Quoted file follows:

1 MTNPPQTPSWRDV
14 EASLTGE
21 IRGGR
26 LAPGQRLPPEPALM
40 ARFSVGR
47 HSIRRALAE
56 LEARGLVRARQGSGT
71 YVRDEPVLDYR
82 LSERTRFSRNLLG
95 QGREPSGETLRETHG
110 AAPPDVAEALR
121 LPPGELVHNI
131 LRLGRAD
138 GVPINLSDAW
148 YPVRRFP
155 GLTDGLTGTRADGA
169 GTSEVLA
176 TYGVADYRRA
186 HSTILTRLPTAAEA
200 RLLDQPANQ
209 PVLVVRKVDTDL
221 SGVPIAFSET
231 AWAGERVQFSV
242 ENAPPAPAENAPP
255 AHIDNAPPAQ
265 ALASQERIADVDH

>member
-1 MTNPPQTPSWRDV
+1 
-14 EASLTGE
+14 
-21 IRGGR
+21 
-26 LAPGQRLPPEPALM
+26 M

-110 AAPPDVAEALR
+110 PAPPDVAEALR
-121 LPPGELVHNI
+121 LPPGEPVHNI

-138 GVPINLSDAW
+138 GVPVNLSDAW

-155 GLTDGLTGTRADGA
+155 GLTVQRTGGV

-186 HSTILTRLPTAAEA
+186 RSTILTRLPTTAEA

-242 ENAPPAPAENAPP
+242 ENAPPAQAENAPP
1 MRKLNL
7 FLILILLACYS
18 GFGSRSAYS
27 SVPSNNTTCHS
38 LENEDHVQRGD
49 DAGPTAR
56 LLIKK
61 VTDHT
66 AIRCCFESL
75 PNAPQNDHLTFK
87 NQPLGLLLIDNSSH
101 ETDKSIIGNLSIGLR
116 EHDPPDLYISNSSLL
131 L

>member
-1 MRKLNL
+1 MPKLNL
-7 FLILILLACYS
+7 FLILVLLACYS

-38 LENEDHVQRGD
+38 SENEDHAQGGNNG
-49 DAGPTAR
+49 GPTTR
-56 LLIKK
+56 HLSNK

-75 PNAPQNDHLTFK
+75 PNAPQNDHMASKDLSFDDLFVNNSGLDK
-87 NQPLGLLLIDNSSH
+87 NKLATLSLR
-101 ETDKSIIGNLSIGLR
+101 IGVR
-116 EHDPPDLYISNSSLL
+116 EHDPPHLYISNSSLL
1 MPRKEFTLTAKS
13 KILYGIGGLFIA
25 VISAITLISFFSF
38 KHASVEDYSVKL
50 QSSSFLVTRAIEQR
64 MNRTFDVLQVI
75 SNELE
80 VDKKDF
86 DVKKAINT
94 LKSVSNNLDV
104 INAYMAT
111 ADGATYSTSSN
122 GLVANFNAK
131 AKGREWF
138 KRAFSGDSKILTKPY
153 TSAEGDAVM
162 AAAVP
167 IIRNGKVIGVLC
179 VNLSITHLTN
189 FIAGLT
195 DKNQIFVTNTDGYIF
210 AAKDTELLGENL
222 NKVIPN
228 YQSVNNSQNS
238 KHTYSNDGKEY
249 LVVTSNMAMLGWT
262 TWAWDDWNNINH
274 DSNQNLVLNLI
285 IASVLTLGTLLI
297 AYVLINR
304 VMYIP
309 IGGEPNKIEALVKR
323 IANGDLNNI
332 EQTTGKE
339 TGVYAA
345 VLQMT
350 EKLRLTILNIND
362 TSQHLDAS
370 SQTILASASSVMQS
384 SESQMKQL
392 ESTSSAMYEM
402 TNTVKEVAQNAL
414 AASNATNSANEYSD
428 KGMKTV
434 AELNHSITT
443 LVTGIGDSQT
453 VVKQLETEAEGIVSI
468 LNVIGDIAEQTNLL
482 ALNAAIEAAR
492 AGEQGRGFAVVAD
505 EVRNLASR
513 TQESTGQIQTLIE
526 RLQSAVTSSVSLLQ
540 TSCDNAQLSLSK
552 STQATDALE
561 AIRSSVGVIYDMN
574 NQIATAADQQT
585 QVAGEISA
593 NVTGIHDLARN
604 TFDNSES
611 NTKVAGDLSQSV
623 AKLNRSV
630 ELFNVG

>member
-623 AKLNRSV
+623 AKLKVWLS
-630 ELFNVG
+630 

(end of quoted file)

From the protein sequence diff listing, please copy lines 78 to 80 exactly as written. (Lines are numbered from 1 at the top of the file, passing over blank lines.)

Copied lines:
+101 IGVR
-116 EHDPPDLYISNSSLL
+116 EHDPPHLYISNSSLL